In our previous article, Runner's Knee Guide: Causes, Symptoms, we discussed the signs that may lead to runners knee. Now discover how to strengthen your knee to overcome and avoid injury.
Runners Knee Treatment: A Knee's Journey
Your knee encounters impact every day. As it moves with you, it experiences the pressure of your body as it pounds against the ground. Runner's may experience the frustration and the downfall of a continual strain injury. You don't want to stop running, which is why the right information is key in recovery and how to avoid injury in the future.
The first step in your knee's journey is to recover from the damage that may be occurring. In the previous article, we discussed what can cause the cartilage behind your knee cap to wear down. With continual hard impact on your knee without proper recovery, you can potentially suffer irreversible damage.
British Medical Journal discovered the high amount of runners who suffer from knee injuries. Age and gender can often effect the possibility of a knee injury, but is not necessarily a definitive factor.
Runner's who battle more rough terrain can often feel the effects of runner's knee sooner than those who run on more level surfaces. As the impact of uphill or downhill running takes effect, your knee may need time to recover from your more intense workouts. By giving your body time to recover and heal, then you will be able to avoid further injury and cultivate stronger muscles for you to conquer any long run.
Recovery is key to any knee's journey. With proper rest, your body will be able to heal faster, which means you can spend more time running. Patience is hard when in the process of recovery, but when you allow your muscles and tendons to heal properly, you will be able to strengthen your body for maximum performance.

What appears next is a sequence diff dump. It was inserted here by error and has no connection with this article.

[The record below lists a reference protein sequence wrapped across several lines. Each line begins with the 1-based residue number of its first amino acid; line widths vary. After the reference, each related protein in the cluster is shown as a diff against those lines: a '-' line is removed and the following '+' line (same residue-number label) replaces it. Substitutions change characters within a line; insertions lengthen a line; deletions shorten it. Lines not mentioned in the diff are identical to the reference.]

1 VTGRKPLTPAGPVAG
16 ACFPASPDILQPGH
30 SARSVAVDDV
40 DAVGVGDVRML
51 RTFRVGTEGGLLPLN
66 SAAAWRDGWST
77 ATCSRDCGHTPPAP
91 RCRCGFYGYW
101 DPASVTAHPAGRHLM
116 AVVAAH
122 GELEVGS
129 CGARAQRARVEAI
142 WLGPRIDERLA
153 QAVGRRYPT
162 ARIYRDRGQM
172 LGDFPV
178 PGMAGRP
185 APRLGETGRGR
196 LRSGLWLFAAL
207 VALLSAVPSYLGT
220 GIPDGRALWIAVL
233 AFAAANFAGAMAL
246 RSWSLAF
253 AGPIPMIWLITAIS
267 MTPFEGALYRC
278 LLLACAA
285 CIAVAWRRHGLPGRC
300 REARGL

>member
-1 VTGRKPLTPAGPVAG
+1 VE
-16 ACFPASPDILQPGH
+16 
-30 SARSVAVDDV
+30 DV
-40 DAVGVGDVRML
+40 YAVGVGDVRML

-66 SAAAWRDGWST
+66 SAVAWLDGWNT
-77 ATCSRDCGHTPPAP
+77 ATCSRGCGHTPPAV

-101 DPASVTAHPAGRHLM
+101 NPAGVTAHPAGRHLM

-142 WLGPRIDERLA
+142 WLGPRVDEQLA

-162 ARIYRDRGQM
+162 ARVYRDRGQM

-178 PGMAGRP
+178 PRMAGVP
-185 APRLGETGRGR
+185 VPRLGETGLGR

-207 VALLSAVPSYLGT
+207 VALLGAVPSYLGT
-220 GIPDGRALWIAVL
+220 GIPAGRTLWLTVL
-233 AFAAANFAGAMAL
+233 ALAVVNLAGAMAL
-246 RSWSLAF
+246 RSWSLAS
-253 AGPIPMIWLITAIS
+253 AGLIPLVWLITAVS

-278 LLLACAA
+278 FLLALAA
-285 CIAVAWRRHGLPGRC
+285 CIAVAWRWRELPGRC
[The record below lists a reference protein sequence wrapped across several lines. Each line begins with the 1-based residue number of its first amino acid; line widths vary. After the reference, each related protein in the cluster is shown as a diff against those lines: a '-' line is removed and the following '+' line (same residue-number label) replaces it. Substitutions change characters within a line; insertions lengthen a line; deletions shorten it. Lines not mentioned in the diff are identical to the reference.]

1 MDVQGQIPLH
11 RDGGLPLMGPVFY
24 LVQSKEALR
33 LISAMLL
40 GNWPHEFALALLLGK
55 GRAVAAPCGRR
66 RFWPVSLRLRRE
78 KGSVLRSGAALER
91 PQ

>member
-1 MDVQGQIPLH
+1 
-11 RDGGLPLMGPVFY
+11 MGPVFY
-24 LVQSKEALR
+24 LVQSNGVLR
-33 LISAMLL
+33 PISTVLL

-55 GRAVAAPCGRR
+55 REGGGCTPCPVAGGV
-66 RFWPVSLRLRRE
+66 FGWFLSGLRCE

In the process of recovery after an injury, it is important to keep your pain levels down. If your knee is swelling, try ice for 20 minutes and using anti-inflammatory herbs or medications. Tape can also aid the healing process by giving your muscles and tendons more stability in your daily routine. You may have to hold back on your usual running amount and take the time to rest your knees. By taking a step back, it allows your body to heal and slowly build up your muscles again through strengthening strategies.
There are several strengthening strategies to incorporate to avoid future injury. Engaging your core and glutes can greatly benefit your body as a whole. By providing stability to your lower back and knees, your body will stay balanced and engage the deeper muscles to keep your bones and joints well protected.
Knee exercises can incorporate several different muscle groups. If you feel pain while doing knee exercises, scale back the depth and repetition of the exercise. By slowly building up your strength, you will be able to recover quicker and perform better.
Bridge exercises deeply engage your core to provide stability to the glutes and lower back, which can take pressure off your knees.
Hip Abduction and Clam Shells
Hip strength helps bring balance to your muscles and provide stability. Try out hip abduction and clam shells by following these instructions.
Find Your Stability
Once you are healed from the initial pain of runner's knee, you can practice prevention strategies. By strengthening your body, you are engaging in prevention. If you are unsure of the pain in your knee, consult a physician or physical therapist to determine the right steps for you in recovery.
Runner's knee can range from moderate to severe in nature, so be sure to monitor your pain levels and watch out for the causes and symptoms. The more aware you are, the more you can avoid injury again down the road.